Sunday, January 22, 2012

Mahabalipuram Ham meet - 2012

10th Eyeball meet (Maha meet ) @ Mahabalipuram  

Date    : 11th February 2012 (second  Saturday)
Time   : 09 am to 04.30pm
Venue : Hotel Mahabs , East Raja Street,  Mahabalipuram     
                        (opposite to Mahabalipuram main bus stand, behind SBI ATM)
Phone No       : 044 - 27442645 & 43 (rooms are available and make your own arrangements)
Mobile No      : +91 9444283695 begin_of_the_skype_highlighting            +91 9444283695      end_of_the_skype_highlighting
 N O   D E L E G A T E   F E E
 For boarding and lodging please make your own arrangement. (OM Vittal, VU2VIT)

Sunday, January 15, 2012

RFI's The Sound Kitchen Quiz

This week's question is about a birthday, that of South Africa's African National Congress, the ANC, founded 100 years ago. The ANC is South Africa's governing party and has been since the first post-apartheid elections in 1994. But the ANC was not always called the ANC … the name was changed in 1923.

My question to you is, what was the original name of the ANC, founded on 8 January, 1912, in Bloemfontein, South Africa?

Send me your answer by 13 February; the answer and the winners will be announced on the 18 February programme. Be sure you send your postal address in with your answer … and be sure and tell me if you are a Mr. or a Mrs. or a Ms. or a Miss – I don't want to get it wrong!

Send your answers to:
Susan Owensby
RFI – The Sound Kitchen
BP 9516
75016 Paris

Valentine's Day is just around the corner … send in your musical request and dedication for your sweetheart!
And remember, it's not just the quiz which wins you a prize. If your essay goes on the air, you'll find a package in the mail from the Sound Kitchen. Write in about your community heroes – the people in your community who are quietly working to make the world a better place, in whatever way they can.

I am still looking for your "This I Believe" essays, too. Tell us about the principles that guide your life … what you have found to be true from your very own personal experience. Or write in with your most memorable moment, and/or your proudest achievement.

Send your mini book reviews, your musical requests, your secret "guilty" pleasure (mine's chocolate!), your tricks for remembering things, your favourite quotations and proverbs, descriptions of the local festivals you participate in, or just your general all-around thoughts to:

Include a phone number, if you can. I'd like to call you and put you on-the-air … and send you a thank-you gift for participating.

I look forward to hearing from you soon!

All the best, 

(Source : Radio France International)

Sri Lankan hams meet

The Sri Lankan hams meet daily for an informal rag-chew on SSB Lower Side Band on

7060 kHz anytime between 0200-0245 UTC. 

(Via Viktor Ji FB)

“Radio Monitoring – A How To Guide” Available As Free Download

3rd Edition of "Radio Monitoring – A How To Guide" Available As Free Download

Author Skip Arey is now offering his third edition of the popular "Radio Monitoring – A How To Guide" as a free download via the NASWA website. This guide was originally published by Index Publishing Group and later released by Paladin Press–it had two very successful editions that sold for many years.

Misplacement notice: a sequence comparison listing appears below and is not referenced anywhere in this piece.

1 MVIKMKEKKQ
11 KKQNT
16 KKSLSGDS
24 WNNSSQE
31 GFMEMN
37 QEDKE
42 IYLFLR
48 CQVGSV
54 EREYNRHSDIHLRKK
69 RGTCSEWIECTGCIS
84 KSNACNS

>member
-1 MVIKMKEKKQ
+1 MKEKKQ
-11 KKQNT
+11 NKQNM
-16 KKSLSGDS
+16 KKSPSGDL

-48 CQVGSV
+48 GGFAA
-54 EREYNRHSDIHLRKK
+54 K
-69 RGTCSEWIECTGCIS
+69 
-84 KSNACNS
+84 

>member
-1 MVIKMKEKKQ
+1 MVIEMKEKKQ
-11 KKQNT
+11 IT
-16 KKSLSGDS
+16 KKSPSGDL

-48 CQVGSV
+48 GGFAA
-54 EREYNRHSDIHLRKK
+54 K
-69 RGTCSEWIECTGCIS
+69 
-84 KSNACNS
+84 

The guide recently went out of print but Skip has released it on line (for FREE) via Creative Commons license.
You can download a copy thanks to the North American Shortwave Association (NASWA) who have consented to be the primary online source for distribution. The direct link is .
On Skip's Facebook page, he said, "The hobby has been good to me over the years. I am happy to give this book back to
the radio community. Enjoy."
Thanks Skip! We will enjoy your fine publication.

Shortwave Radio Buying Guide - 2012's 2012 Holiday Shortwave Radio Buying Guide

Would you like to buy a shortwave radio as a gift, but don't know a thing about radios? Or want help leaving a hint for Santa or Ms. Claus? 
Following, you'll find a handful of select radios I recommend for this gift-giving season. I've arranged this selection by price, starting with the most affordable.
This quick guide is basic, non-technical, and to the point. For more comprehensive reviews, please consult our Radio Reviews page.
Updated for the 2011-12 holiday season on 23 November 2011.

High-tech stocking-stuffer

The Degen DE321 ($21 US)
Don't be fooled by looks: the Degen DE321 is not your dad's portable shortwave radio. Behind the analog face hides cutting-edge DSP (digital signal processing) technology that makes this slim cell-phone-sized radio a quirky yet pleasing portable.  The impact upon your wallet will be slim, as well:  this radio will set you back only $21 bucks. One additional note to tuck away–don't hesitate to order the DE321 if you want to put it in your sweetheart's Christmas stocking. There's an approximate two week delivery time, as this radio can only be ordered from vendors in Hong Kong, and airmail doesn't come with a confirmation date. [Read our recent full review of the DE321 if you want more details about this little radio.]

Pint size performer

When I flew cross-country to visit a friend on the coast of British Columbia earlier this year, I had very limited space in my carry-on bag. I required a radio companion of a modest size, one that performs well on all bands–not just the shortwaves–for I intended to listen to local and distant AM (medium wave) stations, too. My choice was simple:  the Tecsun PL-380.  This little radio is affordable, compact, and has (especially with the aid of headphones) excellent audio. It's powered by a pretty innovative DSP chip that helps pull stations out of the static, as well.